Frances Ha Directed by: Noah Baumbach Cast: Greta Gerwig, Mickey Sumner, Adam Driver, Michael Zegan, Christine Gerwig, Gordon Gerwig Running Time: 1 hr 26 mins Rating: R Release Date: May 24, 2013 (Chicago)
PLOT: Frances (Gerwig) tries to make something of herself in New York City.
WHO'S IT FOR? If you've ever felt aloof in your twenties, or re-tweeted Lena Dunham, you might want to take a look at this one.
In this era when a New York twenty-something girl can't make a screenplay out of her journal without it being compared to "Girls," I am not reminded of Lena Dunham's popular boob toob program, but of Lola Versus, a Haagen Dazs date from last year you might have experienced and soon forgot. Directed by Daryl Wein and co-written with Zoe Lister Jones, Lola Versus was a film that also starred Frances Ha lead Greta Gerwig as the title character, playing a twenty-whatever in New York City trying to pull herself together. Both films feature scenes in which Gerwig comically steals booze.
I mention this movie because Gerwig's new movie Frances Ha casts quite a shadow over Lola, the two seeming similar in shape and aspiration, but different with success. As they both strive to achieve honesty with their audience, particularly of a young 'n hip demographic, one stands as an example of when comedy breaks the earnest nature being desired, and the other an example of when a script can duplicate the humor of life, in coincidences, odd characters, and awkward moments, without losing grasp of being totally real. Frances Ha, a relaxed film with strong results, is the second example.
Both of these films require getting Gerwig. While I do feel I indeed get Gerwig, I'm not sure I've ever found her to be so funny as she is in this film, casually giving out one-liners and basking in her "humble awkwardness" (to quote my Pulitzer Prize-winning review of Lola Versus). In Frances Ha, Gerwig shows that comedy comes to her with ease. And in a time in which indie comedies are weaning from "Manic Pixie Dream Girls," Gerwig's own version of a sprightly individual is in tact with genuineness. Frances Ha becomes the successful movie it is because Gerwig doesn't have to try hard.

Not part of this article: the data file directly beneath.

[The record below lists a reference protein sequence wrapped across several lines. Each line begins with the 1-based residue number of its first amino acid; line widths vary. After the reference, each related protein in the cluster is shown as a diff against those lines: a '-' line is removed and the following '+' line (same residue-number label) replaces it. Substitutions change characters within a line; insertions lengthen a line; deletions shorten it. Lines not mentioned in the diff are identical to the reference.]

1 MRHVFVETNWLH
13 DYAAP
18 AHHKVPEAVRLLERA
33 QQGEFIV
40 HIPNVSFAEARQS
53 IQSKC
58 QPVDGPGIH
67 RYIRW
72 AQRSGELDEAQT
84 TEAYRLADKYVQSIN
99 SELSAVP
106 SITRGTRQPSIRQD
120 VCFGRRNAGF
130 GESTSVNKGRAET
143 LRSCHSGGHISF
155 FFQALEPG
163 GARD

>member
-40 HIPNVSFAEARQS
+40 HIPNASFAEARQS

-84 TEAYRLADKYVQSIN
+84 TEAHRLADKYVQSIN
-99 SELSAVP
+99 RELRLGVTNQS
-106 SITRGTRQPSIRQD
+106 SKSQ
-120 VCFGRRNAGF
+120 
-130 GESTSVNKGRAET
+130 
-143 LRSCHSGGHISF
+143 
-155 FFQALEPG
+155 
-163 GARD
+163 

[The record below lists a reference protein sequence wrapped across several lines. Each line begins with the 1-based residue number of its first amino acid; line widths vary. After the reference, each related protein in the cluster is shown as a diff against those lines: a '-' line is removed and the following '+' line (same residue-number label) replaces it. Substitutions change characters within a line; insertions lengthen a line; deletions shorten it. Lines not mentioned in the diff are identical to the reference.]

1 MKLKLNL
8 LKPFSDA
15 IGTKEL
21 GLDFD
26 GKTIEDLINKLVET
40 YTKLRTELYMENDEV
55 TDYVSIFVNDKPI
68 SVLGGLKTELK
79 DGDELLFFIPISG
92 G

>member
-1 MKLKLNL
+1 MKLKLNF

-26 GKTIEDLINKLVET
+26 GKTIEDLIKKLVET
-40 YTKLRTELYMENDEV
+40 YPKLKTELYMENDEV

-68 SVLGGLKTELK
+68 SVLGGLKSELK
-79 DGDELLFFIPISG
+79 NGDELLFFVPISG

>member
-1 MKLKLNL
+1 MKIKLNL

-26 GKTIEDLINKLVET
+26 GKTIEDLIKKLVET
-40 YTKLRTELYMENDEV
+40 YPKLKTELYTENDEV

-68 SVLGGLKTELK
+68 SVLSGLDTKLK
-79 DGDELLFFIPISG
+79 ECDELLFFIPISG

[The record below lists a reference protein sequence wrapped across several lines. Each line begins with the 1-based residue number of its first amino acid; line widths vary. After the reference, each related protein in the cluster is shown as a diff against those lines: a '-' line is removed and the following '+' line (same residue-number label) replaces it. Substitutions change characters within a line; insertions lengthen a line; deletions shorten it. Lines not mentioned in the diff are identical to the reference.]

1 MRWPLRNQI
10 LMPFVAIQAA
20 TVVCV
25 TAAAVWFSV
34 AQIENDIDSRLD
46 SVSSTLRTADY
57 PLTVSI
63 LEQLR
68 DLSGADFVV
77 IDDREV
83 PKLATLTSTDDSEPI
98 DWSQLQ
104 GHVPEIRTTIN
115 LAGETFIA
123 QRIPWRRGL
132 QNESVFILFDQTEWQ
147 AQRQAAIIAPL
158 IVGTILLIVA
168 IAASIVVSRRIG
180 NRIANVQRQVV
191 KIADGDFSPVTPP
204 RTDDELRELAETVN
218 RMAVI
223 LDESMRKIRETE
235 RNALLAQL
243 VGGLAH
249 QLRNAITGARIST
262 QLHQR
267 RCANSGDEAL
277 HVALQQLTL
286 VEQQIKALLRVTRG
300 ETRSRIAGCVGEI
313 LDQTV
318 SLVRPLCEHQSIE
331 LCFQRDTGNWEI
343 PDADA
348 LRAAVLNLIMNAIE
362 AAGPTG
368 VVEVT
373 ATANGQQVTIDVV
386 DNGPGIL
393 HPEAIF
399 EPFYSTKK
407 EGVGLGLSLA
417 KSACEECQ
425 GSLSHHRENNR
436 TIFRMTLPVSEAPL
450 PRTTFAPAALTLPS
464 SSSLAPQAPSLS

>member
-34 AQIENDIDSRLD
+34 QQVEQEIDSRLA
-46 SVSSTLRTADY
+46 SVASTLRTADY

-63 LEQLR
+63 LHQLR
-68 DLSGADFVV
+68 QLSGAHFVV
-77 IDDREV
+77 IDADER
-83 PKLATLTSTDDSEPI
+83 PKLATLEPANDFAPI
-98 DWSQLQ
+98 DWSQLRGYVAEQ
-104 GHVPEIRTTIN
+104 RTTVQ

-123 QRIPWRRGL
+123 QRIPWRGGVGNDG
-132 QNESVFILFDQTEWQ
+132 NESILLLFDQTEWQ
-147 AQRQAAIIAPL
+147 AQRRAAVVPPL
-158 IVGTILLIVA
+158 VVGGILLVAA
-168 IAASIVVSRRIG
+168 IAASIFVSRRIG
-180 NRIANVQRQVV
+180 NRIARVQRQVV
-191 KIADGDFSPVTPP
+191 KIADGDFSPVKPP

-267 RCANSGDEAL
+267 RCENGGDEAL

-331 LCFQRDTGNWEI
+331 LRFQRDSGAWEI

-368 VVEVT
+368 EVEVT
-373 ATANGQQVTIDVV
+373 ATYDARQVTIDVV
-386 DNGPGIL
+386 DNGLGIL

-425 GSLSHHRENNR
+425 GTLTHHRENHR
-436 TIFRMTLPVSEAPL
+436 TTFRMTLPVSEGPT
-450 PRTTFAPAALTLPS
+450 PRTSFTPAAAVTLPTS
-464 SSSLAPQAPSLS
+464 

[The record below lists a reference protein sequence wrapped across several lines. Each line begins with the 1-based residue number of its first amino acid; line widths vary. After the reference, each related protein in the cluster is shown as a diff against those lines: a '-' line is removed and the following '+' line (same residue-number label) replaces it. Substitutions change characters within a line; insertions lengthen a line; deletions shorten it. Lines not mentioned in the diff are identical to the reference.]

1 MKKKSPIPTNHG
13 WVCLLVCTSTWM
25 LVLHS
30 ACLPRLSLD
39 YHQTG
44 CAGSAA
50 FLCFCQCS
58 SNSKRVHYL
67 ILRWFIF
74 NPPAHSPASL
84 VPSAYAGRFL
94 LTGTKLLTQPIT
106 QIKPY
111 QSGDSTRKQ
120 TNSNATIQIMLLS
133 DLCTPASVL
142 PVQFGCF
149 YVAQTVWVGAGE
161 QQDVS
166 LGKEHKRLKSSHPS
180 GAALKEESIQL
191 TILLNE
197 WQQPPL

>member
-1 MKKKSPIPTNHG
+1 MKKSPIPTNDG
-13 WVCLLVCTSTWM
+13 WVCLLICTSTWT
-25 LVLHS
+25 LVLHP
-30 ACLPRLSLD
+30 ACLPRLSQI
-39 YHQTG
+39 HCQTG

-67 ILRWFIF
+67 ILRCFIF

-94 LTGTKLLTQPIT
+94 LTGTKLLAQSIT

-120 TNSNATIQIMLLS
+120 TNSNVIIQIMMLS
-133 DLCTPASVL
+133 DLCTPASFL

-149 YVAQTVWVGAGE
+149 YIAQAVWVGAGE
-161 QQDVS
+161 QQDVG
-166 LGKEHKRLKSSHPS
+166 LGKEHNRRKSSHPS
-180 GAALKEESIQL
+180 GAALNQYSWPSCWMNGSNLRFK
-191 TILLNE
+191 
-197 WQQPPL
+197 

Director Noah Baumbach, the co-writer for Madagascar: Europe's Most Wanted, uses aesthetic choices that alone have a face value of laughably pretentious (to use a brilliant phrase coined by my own Frances, "Who arted?"). Choice one, if you're going to use black-and-white coloring for a feature film in 2013, you'd better be pathetically poor and using a Bolex camera, or trying to make your own version Woody Allen's Manhattan (the latter of which Baumbach seems to be doing).
Choice two, which is even larger to pull off gracefully, (think the vault heist in Fast Five as compared to the DVD player robbery in The Fast & the Furious), is Baumbach's choice of music. Though used sparingly, the Frances Ha soundtrack essentially rips from old French films like The 400 Blows, and gives props to former beat makers like Georges Delerue. Using these songs, however pretty they are, in a film that is also black-and-white, is arthouse suicide. But like the final action sequence of Fast and Furious 6, Baumbach somehow pulls off this aesthetic daredevil feat, and Frances Ha is even better for it.
With Gerwig's earnest presence felt in both the story and her title performance, accompanied by Baumbach's aesthetic choices while pledging to minimalism, Frances Ha becomes one big charming package, a movie that both of them dance through with a grace often strived for by similar looking movies, but rarely achieved. Frances Ha is a confident little movie as well; both of them have trying-too-hard Lola Versus projects in their past, like Baumbach's Margot at the Wedding, and Gerwig, with a little film that perhaps you've heard of called Lola Versus. With Frances Ha, both storytellers are nicely relaxed, relying on delightful expressions from their talent that's simply natural.
FINAL SCORE: 8/10